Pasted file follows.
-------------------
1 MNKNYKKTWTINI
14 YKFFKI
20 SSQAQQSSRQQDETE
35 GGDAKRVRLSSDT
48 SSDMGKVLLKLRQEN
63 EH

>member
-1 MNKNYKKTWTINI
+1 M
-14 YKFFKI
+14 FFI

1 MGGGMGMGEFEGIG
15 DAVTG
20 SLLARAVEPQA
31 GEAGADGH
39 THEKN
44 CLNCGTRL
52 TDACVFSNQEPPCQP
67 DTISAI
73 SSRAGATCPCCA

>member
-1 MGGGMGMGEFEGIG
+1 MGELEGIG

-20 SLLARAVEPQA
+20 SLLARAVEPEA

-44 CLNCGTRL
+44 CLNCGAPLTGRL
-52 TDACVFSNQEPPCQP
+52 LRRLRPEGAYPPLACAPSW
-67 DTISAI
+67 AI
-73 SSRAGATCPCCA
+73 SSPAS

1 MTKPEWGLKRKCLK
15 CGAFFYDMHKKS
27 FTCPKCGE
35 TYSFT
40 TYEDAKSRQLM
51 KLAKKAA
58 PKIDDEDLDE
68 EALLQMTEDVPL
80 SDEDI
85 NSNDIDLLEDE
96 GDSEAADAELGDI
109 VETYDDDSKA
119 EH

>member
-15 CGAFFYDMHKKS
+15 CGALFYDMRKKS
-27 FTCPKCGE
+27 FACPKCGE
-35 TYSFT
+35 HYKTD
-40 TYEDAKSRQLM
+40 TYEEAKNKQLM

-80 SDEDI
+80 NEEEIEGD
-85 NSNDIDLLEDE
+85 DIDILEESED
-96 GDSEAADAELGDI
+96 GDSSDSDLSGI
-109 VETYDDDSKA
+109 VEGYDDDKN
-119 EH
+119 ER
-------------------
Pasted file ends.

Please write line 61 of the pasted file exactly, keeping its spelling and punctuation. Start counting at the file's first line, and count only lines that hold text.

+96 GDSSDSDLSGI